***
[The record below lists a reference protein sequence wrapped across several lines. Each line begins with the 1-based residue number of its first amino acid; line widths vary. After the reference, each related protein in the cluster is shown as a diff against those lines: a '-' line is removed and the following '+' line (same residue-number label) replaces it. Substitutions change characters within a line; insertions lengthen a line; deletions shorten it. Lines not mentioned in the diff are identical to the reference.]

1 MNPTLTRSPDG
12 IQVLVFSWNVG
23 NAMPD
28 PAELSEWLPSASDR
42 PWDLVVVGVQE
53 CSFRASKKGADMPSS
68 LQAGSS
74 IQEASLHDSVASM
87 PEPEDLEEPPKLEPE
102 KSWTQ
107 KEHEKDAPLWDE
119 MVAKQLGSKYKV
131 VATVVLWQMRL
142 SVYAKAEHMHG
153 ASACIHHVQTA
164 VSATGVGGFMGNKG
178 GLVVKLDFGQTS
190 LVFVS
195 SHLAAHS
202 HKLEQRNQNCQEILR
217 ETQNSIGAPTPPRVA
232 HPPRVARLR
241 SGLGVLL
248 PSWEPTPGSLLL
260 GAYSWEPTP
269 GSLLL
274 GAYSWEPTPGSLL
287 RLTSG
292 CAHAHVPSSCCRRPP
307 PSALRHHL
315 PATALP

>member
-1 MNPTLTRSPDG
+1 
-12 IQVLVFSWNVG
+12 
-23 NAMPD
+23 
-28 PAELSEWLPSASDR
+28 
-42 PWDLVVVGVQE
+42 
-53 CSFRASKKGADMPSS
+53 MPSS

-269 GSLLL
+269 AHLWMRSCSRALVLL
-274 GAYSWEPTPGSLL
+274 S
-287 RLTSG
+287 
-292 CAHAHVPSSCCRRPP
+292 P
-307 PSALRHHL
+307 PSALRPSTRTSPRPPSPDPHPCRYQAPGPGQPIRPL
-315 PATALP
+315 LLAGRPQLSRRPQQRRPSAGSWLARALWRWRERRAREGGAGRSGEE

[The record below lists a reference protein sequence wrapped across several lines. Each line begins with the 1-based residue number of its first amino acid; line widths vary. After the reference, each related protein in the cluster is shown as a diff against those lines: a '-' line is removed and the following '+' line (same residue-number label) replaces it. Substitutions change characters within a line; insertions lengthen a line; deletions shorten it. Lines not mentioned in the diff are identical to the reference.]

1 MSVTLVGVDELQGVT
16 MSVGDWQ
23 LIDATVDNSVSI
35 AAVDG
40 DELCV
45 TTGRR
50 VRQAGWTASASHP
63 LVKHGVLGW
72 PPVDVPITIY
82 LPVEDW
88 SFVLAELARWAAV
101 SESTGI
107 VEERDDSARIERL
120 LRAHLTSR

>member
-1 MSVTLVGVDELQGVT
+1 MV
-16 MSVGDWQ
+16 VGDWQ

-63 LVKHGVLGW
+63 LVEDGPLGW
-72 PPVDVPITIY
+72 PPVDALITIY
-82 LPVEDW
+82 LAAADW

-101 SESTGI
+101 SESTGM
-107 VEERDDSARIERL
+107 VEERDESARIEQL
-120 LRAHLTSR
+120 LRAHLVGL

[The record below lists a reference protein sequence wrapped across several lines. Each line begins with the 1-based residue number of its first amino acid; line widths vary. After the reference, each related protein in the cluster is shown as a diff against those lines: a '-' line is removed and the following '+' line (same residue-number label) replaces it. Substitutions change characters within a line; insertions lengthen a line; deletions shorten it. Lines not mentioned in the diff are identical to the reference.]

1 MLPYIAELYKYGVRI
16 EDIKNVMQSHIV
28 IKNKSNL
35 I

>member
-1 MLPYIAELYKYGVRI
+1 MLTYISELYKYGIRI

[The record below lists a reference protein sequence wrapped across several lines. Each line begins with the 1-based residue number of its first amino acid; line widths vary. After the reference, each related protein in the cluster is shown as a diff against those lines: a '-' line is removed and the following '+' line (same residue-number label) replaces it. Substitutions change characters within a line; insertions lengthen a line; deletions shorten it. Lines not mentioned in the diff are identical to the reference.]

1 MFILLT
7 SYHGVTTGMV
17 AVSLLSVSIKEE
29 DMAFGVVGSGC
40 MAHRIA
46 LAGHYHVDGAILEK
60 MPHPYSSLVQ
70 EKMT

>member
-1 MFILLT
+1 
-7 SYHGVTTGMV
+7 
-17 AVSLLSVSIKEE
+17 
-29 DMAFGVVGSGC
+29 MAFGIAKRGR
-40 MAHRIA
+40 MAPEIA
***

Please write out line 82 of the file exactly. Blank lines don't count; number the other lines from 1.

-82 LPVEDW